Understanding a Deed in Lieu of Foreclosure


Should a person find themselves in financial difficulty for whatever reason, whether it be through redundancy, illness or another factor and they cannot maintain their mortgage repayments, that person may consider a ‘deed I lieu of foreclosure’ should they be unable to either sell their property or work out a plan to resolve the situation. 

If a deed in lieu of foreclosure is arranged, it negatively affects the borrower’s credit score by as little as 50 points to as much as 250 points depending on the credit bureau that it is reported to. This is a major deduction of a person’s credit rating similar to that of bankruptcy and will have short and long term consequences on the credit available in the future. When a deed in lieu of foreclosure is reflected on a credit report for seven years. The impact of the deed in lieu does diminish over time, however credit applications within the first two years especially could be difficult to come by and offer high interest if they are agreed. Once the deed in lieu is seven years old, the entry can be requested for removal by the client by notifying the relevant credit bureaus.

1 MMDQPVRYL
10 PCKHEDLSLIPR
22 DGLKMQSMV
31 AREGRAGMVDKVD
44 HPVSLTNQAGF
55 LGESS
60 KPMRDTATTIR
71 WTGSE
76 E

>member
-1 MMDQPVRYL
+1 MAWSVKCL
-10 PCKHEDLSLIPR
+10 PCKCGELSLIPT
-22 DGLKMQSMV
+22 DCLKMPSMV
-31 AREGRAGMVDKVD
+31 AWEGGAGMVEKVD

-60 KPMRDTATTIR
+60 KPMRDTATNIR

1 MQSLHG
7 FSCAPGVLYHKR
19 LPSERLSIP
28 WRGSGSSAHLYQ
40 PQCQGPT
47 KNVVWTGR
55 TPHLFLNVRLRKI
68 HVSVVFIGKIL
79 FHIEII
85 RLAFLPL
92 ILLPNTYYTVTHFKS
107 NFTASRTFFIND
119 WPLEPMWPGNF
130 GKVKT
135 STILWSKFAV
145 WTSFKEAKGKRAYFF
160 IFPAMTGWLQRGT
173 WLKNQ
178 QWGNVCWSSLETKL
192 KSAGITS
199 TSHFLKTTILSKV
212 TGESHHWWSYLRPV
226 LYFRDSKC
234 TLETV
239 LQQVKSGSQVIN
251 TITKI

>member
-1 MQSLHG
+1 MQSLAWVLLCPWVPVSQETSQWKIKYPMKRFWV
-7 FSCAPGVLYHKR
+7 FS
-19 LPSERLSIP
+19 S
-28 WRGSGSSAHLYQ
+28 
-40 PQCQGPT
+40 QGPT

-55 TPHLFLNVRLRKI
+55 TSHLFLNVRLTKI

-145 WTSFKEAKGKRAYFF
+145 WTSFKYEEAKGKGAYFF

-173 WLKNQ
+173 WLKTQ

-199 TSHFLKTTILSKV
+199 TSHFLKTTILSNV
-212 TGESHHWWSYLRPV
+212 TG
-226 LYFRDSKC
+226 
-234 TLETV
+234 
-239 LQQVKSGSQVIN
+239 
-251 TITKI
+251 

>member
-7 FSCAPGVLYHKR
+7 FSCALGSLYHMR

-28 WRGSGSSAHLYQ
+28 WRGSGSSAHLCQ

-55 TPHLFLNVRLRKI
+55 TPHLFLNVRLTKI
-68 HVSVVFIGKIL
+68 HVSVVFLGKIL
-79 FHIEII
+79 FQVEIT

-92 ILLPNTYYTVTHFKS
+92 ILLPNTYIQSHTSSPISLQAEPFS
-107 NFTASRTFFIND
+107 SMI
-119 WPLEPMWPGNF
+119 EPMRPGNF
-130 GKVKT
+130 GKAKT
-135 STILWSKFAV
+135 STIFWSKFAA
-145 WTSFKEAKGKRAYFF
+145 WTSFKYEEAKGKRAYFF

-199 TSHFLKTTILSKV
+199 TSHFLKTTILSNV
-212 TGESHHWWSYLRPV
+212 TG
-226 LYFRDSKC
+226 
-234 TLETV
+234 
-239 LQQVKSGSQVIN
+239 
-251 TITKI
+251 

A new mortgage is an unlikely scenario for a person with the deed in lieu of foreclosure within the first two to three years of the entry being added to the person’s credit report. However the credit file can still be repaired by keeping existing or new credit products in good stead. For example by making payments on time and not meeting or exceeding credit limits. By doing this in the duration of the initial two or three years since the deed in lieu, the probability of obtaining a new mortgage at that time will be higher and more favourable interest rates and terms will likely be offered. 

A deed in lieu of foreclosure could mean the single biggest significant drop on a person’s credit score. Even premier credit scores of 850 may reduce to a level of 600 should this happen and though a score of 600 would attract Subprime lending, due to the deed in lieu entry on the credit history, this could prevent lending altogether, even with an average credit score.